Wireless audio frequently entails sacrificing fidelity in the name of convenience. Toshiba seems to have licked the noise problem with its Bluetooth headphones, but not without making a few other minor tradeoffs.
Audio quality is the most important consideration when we evaluate headphones, and we were surprised at how good—and how quiet—these Toshibas sound; we detected zero background noise.
Demonstrating excellent dynamic range playing audio CDs on a PC, they produced throbbing bass in Robert Earl Keen’s “The Great Hank” and still managed to turn out sparkling mandolins in Paul Thorn’s “Where Was I?” Game soundtracks sounded equally good. The phones didn’t get uncomfortably loud, but at max volume, they drowned out pretty much all outside noise.
The Li-Ion battery delivered a little more than six hours of continuous use on a full charge, and the headphones remained comfortable during extended listening sessions. A sturdy yet flexible plastic band wraps around the back of your head, and the foam-covered earpieces rest snugly on top of your ears without being too tight. Volume- and track-control buttons are integrated into the left earpiece. Detents on the volume buttons make them very easy to locate; the track-control buttons (which function only with Windows Media Player and WinDVD) are only a little more difficult to manipulate. A large button in the center of the earpiece toggles between pause and play.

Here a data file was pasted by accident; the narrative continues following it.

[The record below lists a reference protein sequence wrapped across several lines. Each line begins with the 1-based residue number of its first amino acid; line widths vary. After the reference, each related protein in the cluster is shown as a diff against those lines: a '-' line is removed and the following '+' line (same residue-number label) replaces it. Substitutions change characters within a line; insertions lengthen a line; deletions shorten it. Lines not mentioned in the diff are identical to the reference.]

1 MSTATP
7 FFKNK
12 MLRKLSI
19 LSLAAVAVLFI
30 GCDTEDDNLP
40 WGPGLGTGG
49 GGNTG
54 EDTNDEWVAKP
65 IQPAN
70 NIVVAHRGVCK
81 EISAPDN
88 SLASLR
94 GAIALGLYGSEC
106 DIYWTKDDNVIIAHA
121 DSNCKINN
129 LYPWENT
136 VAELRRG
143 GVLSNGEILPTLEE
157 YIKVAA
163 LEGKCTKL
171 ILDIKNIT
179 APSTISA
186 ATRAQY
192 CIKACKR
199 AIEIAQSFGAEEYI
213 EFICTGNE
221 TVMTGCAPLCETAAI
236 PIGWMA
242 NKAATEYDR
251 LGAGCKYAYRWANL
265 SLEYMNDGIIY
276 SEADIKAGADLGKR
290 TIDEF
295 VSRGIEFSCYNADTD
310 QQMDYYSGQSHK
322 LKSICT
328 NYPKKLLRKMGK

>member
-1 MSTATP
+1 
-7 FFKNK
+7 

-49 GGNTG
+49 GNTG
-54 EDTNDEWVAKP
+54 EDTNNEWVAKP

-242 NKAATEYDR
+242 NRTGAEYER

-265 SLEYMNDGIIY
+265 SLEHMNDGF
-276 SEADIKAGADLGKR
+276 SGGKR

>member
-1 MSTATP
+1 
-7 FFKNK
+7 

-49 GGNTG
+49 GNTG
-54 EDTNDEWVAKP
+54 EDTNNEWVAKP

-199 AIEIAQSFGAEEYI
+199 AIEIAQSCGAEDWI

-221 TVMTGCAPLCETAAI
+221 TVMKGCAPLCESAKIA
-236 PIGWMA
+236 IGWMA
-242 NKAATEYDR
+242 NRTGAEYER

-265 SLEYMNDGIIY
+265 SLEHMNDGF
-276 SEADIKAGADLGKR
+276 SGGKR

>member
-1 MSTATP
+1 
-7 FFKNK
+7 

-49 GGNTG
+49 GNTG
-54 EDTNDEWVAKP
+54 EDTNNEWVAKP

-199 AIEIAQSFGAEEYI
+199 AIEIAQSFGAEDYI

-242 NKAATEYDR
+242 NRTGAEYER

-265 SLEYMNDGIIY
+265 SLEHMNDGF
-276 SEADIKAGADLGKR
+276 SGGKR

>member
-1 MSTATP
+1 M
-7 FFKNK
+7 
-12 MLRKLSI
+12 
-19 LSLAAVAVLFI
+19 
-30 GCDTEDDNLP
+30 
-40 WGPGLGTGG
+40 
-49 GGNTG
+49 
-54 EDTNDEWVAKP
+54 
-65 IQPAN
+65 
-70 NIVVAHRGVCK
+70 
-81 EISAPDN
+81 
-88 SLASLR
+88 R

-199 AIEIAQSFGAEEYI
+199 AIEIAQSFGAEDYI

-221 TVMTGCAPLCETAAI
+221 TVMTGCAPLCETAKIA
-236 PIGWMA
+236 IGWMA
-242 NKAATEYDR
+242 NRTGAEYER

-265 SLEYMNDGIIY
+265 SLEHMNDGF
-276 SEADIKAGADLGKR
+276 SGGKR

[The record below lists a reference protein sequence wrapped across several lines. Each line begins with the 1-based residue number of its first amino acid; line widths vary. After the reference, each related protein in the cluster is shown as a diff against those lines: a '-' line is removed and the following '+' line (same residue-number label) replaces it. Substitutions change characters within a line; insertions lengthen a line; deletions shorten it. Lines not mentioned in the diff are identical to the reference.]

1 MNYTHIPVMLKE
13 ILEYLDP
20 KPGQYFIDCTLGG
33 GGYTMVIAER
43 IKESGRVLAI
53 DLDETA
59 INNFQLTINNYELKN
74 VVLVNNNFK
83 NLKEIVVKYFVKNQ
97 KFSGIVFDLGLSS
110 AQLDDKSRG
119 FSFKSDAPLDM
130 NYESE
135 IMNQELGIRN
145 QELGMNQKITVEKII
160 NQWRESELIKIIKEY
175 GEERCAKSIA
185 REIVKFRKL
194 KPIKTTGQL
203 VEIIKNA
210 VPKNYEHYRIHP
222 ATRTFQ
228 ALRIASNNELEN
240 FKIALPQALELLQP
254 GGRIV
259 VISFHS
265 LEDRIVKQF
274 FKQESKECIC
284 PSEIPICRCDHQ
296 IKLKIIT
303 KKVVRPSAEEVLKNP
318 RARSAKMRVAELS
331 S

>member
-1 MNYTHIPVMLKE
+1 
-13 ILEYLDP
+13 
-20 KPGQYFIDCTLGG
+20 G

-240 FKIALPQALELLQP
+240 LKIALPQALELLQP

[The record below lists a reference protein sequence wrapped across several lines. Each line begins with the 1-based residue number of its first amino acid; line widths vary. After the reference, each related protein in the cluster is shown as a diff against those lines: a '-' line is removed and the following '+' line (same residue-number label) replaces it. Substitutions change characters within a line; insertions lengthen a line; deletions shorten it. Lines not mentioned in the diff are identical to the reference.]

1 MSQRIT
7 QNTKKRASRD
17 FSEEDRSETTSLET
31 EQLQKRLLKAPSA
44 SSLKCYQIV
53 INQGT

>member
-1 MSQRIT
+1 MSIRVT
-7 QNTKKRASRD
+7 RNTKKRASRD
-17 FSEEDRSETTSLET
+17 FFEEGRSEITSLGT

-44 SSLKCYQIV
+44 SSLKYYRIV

You might recognize these headphones as Logitech’s wireless iPod phones, but Toshiba tells us its own engineers are responsible for optimizing the Bluetooth audio delivery. The company claims you can wander up to 16 feet away from the source, but the signal broke up if we moved about vigorously at any distance. We also experienced infrequent dropouts while seated, but these weren’t common enough to bother us.
You’ll need to purchase an adapter if your playback device isn’t already outfitted with Bluetooth 1.2. Toshiba’s PC USB adapter costs $45, but we’ve seen other models selling for half that. We advise anyone looking for a wireless personal audio fix to check out Toshiba’s offering.
— Michael Brown